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10 Facts About Faith in American Cities

While national faith trends dominate the headlines, they often belie the diverse religious makeup of cities and metro areas throughout the country. To celebrate the release of Barna's Cities & States report, which takes a comprehensive look at the faith profiles of these cities, we've compiled 10 interesting findings on spiritual beliefs and practices among American adults.

Pastors and Parishioners Differ on Generosity

The motivations for generosity are manifold and often complex. What drives this deeply spiritual act differs from one person to the next, particularly when comparing pastors with their congregants. According to The Generosity Gap, a new Barna report, there is indeed little consensus.

Two-Thirds of Christians Face Doubt

Experiencing spiritual doubt can be lonely, but according to a new study from Barna, it’s much more common than you think. Most Christians have experienced a time of spiritual doubt when they questioned what they believed about their religion or God. Just how pervasive is it and what is the most common response?

Why Go to College?

The school year is fast approaching and as incoming freshmen prepare to make major decisions this summer about their upcoming college career, they will simultaneously be forced to ask themselves some important questions about the purpose of the next four years. In partnership with the Association for Biblical Higher Education (ABHE), Barna asked American adults about their beliefs on the primary purpose of a college education. Their answers may surprise you.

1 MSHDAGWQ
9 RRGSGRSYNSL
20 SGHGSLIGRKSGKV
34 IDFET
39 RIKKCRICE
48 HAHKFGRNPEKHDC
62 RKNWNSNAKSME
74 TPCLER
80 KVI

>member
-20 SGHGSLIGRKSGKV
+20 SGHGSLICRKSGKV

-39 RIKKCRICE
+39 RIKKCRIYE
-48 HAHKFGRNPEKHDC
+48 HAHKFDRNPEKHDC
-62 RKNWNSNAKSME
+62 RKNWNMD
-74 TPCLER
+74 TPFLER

The Most Post-Christian Cities in America: 2017

It may come as no surprise that the influence of Christianity in the United States is waning. To measure the changing religious landscape of America, Barna has developed a “post-Christian” metric which gives an accurate picture of belief and unbelief in our cities. Where does yours rank?

What Makes America Great?

Though the idea of American exceptionalism isn’t a recent invention, we’ve heard a lot lately from President Trump and his supporters about “making America great again.” But what, exactly, do people believe makes America great? It depends who you ask—and, in light of Independence Day, a brand new study from Barna did just that. Here’s what U.S. adults say about why they take pride in being an American.

Barna: This Week

6 out of 10 religious skeptics describe themselves as angry about the current state of America https://t.co/dGLlDE97JM

@barnagroup • September 23, 2017

Practicing Christians who agree the U.S. should welcome refugees more than doubled since 2016 http://bit.ly/2xv4KWC

Barna Group • September 23, 2017

The State of Pastors

Church leaders are more likely to believe generosity is both an inward attitude and an outward discipline https://t.co/Uk2OHJ6qd8

@barnagroup • September 23, 2017

Images of the Syrian Civil War and stories of the trials of refugees across Europe have likely had a dramatic impact on the perspective among American adults in a very short period, counterbalancing—and even eclipsing—bold national rhetoric on border protection

Barna Group • September 22, 2017

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